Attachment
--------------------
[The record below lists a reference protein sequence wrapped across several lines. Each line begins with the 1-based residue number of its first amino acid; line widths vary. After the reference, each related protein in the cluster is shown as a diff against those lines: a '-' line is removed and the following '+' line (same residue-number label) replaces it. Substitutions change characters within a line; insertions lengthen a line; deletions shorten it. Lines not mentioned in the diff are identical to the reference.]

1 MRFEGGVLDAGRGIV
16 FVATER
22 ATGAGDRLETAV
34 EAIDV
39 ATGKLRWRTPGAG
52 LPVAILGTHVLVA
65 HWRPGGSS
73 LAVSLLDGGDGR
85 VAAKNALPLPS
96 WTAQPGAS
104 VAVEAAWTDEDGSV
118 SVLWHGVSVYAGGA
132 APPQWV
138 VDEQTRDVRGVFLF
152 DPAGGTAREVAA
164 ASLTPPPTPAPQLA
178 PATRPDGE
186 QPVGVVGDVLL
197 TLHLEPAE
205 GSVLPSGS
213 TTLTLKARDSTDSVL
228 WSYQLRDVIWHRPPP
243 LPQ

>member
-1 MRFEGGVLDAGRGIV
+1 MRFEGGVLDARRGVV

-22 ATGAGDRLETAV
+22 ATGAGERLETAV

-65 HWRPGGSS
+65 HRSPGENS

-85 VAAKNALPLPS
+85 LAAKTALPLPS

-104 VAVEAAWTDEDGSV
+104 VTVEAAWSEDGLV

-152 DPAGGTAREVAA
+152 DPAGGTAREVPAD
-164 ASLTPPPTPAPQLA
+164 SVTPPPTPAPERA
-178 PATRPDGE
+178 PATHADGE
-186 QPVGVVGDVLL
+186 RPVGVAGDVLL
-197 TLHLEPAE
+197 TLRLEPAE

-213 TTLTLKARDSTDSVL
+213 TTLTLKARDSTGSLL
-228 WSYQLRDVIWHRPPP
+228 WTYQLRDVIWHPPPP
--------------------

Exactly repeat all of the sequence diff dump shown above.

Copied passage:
[The record below lists a reference protein sequence wrapped across several lines. Each line begins with the 1-based residue number of its first amino acid; line widths vary. After the reference, each related protein in the cluster is shown as a diff against those lines: a '-' line is removed and the following '+' line (same residue-number label) replaces it. Substitutions change characters within a line; insertions lengthen a line; deletions shorten it. Lines not mentioned in the diff are identical to the reference.]

1 MRFEGGVLDAGRGIV
16 FVATER
22 ATGAGDRLETAV
34 EAIDV
39 ATGKLRWRTPGAG
52 LPVAILGTHVLVA
65 HWRPGGSS
73 LAVSLLDGGDGR
85 VAAKNALPLPS
96 WTAQPGAS
104 VAVEAAWTDEDGSV
118 SVLWHGVSVYAGGA
132 APPQWV
138 VDEQTRDVRGVFLF
152 DPAGGTAREVAA
164 ASLTPPPTPAPQLA
178 PATRPDGE
186 QPVGVVGDVLL
197 TLHLEPAE
205 GSVLPSGS
213 TTLTLKARDSTDSVL
228 WSYQLRDVIWHRPPP
243 LPQ

>member
-1 MRFEGGVLDAGRGIV
+1 MRFEGGVLDARRGVV

-22 ATGAGDRLETAV
+22 ATGAGERLETAV

-65 HWRPGGSS
+65 HRSPGENS

-85 VAAKNALPLPS
+85 LAAKTALPLPS

-104 VAVEAAWTDEDGSV
+104 VTVEAAWSEDGLV

-152 DPAGGTAREVAA
+152 DPAGGTAREVPAD
-164 ASLTPPPTPAPQLA
+164 SVTPPPTPAPERA
-178 PATRPDGE
+178 PATHADGE
-186 QPVGVVGDVLL
+186 RPVGVAGDVLL
-197 TLHLEPAE
+197 TLRLEPAE

-213 TTLTLKARDSTDSVL
+213 TTLTLKARDSTGSLL
-228 WSYQLRDVIWHRPPP
+228 WTYQLRDVIWHPPPP